2:54 P.M. The health of the 44-year-old Spanish nurse with Ebola has worsened, a hospital official said on Thursday, without giving further details.
"Her clinical situation has deteriorated but I can't give any more information due to the express wishes of the patient," said Yolanda Fuentes, an official at the Carlos III hospital where six people including the nurse, Teresa Romero, are in isolation. (Reuters)
11:42 A.M. A medical official with the UN Mission in Liberia who tested positive for Ebola arrived in the German city of Leipzig on Thursday to be treated at a local clinic with specialist facilities, authorities said.
The unidentified medic infected in Liberia is the second member of the UN mission, known as UNMIL, to contract the virus. The first died on September 25. He is the third Ebola patient to arrive in Germany for treatment. (AP)
11:31 A.M. Health officials say two doctors who treated a Spanish nursing assistant diagnosed with Ebola have been admitted to a Madrid hospital for precautionary observation, bringing to six the number being monitored at the center.
A spokeswoman for the Carlos III hospital said Thursday neither of the doctors, nor the woman's husband — who is also under observation — has shown Ebola symptoms. (AP)
2:35 A.M. Hospitals in Dallas have set up Ebola isolation wards and revamped procedures to deal with new patients, as the sprawling Texas city waits to see if the deadly virus spreads following the first case diagnosed on U.S. soil.
Some 48 people are being monitored by health officials in Dallas after Thomas Eric Duncan, a Liberian visiting family in Dallas, came down with the disease in late September. He died early on Wednesday, hospital officials said. (Reuters)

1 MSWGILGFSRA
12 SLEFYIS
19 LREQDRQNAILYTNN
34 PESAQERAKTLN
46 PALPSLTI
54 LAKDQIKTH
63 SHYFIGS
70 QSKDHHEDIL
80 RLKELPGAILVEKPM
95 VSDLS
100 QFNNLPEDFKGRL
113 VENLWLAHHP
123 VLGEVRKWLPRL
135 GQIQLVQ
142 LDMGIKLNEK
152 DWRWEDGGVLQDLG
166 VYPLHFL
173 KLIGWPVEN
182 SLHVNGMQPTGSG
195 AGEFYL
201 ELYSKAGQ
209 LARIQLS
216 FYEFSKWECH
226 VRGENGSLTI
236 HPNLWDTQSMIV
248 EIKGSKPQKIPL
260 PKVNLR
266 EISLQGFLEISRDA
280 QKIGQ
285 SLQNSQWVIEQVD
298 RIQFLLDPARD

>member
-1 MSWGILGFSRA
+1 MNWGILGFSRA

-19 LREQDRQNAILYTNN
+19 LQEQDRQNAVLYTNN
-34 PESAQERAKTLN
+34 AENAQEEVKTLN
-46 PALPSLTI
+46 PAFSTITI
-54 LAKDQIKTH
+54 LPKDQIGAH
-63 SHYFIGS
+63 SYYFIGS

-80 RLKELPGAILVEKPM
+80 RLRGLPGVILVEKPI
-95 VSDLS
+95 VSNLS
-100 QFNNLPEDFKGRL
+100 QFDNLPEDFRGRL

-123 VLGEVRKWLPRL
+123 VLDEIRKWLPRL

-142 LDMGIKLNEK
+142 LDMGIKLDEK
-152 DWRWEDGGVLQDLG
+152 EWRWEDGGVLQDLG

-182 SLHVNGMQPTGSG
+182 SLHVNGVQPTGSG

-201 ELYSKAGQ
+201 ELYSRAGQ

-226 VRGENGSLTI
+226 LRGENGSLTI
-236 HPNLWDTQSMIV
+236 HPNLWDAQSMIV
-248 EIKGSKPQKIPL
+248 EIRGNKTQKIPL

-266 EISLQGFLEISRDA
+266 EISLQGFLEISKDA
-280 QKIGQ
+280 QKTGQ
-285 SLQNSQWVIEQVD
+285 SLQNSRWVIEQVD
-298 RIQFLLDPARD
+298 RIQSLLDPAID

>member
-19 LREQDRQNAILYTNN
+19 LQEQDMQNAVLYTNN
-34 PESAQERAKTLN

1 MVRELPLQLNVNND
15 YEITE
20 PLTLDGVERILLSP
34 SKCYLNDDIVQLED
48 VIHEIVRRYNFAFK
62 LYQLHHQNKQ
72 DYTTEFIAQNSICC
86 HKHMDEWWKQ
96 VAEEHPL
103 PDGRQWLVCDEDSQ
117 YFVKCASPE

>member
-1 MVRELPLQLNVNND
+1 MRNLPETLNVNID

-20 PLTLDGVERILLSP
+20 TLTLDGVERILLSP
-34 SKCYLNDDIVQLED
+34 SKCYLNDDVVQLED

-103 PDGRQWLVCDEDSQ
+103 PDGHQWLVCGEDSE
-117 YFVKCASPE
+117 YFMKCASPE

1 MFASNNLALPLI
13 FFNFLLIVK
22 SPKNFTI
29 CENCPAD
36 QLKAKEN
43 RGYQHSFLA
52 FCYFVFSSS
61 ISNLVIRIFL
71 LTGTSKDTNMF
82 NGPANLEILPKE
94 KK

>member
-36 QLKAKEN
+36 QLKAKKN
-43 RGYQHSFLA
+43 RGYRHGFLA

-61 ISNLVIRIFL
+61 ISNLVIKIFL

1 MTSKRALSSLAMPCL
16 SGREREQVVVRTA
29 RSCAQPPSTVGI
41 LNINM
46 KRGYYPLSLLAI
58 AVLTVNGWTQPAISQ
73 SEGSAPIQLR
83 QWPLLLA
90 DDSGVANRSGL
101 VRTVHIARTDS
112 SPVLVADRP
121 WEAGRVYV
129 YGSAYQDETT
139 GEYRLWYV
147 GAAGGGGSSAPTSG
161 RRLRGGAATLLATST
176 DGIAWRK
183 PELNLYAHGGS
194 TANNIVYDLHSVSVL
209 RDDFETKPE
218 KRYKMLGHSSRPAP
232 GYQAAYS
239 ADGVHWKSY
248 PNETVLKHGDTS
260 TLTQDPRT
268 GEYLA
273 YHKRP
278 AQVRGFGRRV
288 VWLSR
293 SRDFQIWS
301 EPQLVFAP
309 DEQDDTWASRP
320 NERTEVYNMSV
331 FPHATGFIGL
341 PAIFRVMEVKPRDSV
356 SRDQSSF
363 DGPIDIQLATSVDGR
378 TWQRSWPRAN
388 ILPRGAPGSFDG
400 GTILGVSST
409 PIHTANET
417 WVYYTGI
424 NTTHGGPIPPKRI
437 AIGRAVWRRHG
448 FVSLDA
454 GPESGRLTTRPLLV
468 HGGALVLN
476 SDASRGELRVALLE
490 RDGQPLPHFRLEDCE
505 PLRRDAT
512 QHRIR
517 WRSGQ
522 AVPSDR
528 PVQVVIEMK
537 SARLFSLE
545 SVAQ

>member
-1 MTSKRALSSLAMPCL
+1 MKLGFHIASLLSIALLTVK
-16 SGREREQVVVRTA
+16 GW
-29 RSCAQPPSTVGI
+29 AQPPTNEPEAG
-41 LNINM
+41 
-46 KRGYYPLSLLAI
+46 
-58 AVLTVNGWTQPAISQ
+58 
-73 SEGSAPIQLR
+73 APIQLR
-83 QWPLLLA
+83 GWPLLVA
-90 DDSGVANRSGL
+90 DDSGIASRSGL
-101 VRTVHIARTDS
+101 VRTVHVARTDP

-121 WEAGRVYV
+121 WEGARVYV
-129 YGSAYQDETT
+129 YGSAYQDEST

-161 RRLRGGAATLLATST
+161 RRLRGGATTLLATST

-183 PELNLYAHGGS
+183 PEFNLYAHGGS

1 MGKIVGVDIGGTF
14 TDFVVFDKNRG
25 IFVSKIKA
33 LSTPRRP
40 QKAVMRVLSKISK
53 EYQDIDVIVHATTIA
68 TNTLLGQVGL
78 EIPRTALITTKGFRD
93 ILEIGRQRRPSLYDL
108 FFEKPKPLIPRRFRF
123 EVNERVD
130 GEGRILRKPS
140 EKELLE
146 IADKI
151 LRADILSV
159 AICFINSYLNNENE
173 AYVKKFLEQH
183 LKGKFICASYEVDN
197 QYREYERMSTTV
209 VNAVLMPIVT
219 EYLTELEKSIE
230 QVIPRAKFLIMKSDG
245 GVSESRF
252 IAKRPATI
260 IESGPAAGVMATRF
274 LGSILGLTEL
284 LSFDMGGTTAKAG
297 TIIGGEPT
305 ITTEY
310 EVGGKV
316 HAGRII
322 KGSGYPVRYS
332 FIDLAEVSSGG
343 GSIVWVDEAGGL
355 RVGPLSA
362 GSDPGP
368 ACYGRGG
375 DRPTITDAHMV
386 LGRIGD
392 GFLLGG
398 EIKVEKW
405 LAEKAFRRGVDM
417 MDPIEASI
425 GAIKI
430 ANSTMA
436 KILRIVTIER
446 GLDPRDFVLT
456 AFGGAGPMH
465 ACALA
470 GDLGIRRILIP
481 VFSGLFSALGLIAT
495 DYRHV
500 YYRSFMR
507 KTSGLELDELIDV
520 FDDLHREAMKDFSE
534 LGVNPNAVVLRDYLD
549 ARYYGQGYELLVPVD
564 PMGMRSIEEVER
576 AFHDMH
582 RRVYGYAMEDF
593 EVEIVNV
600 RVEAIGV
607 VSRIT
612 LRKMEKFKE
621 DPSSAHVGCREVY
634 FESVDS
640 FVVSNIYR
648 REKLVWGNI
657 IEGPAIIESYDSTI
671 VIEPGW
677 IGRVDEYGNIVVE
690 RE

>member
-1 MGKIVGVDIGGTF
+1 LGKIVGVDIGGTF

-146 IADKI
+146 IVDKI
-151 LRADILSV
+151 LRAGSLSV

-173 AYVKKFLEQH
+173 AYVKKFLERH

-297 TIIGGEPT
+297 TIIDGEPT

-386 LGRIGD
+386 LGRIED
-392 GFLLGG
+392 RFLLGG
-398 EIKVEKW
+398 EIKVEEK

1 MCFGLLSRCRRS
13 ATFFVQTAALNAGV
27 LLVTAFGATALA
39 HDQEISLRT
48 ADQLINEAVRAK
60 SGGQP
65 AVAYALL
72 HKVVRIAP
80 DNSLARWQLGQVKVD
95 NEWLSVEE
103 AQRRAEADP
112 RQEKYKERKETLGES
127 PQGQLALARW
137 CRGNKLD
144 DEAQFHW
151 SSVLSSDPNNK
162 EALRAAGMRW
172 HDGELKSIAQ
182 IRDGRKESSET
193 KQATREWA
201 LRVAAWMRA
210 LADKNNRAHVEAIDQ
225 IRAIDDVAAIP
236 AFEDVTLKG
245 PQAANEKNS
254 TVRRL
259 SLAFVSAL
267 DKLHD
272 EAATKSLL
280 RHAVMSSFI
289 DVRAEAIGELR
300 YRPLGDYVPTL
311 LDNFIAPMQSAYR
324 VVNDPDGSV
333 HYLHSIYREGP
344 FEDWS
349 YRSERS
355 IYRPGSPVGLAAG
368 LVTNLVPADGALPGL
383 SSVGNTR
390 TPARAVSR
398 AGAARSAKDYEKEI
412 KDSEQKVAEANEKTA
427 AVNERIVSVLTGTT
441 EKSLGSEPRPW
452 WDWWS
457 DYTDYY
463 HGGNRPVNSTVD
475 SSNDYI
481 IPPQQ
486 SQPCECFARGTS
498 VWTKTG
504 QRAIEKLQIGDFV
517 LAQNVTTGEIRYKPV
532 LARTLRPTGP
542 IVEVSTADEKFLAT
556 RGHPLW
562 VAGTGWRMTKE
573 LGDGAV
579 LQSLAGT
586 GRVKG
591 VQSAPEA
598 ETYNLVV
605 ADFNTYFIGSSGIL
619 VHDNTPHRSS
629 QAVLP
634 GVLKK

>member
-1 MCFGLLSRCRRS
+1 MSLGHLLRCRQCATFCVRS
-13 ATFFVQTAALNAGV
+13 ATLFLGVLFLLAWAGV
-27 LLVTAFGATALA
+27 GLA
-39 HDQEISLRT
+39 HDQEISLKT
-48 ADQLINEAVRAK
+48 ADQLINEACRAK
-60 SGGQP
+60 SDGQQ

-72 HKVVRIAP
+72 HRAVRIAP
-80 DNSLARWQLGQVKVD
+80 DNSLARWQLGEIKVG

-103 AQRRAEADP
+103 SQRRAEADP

12:39 A.M. The worst outbreak of Ebola on record can be contained if countries quickly build and staff treatment centers in West African nations hardest hit by the deadly virus, the United Nations Ebola response coordinator said on Wednesday.
"If we can reduce the number of people who are passing on their infection to others by about 70 percent, then the outbreak will come to an end," Dr. David Nabarro, the senior UN coordinator for the international response to Ebola, told Reuters.
"If, on the other hand, people continue to be able to transmit the virus to others when they have been ill, then the outbreak will continue and continue growing at the rate it is." (Reuters)
12:37 A.M. The United States said on Wednesday it will begin enhanced screening of travelers from West Africa arriving at five of the country's largest airports as it increases efforts to prevent the spread of a deadly Ebola outbreak.
The enhanced screening will start at New York's John F. Kennedy International Airport on Saturday and be extended next week to Newark Liberty in New Jersey, Washington Dulles, Chicago O'Hare and Hartsfield-Jackson Atlanta.
Combined, those airports receive more than 94 percent of travelers from Guinea, Liberia and Sierra Leone, the countries hardest hit by Ebola, with JFK accounting for nearly half of them, the U.S. Centers for Disease Control and Prevention said.
About 150 travelers from the West African countries arrive at the five airports each day, a tiny portion of the total number of international travelers at the five airports. (Reuters)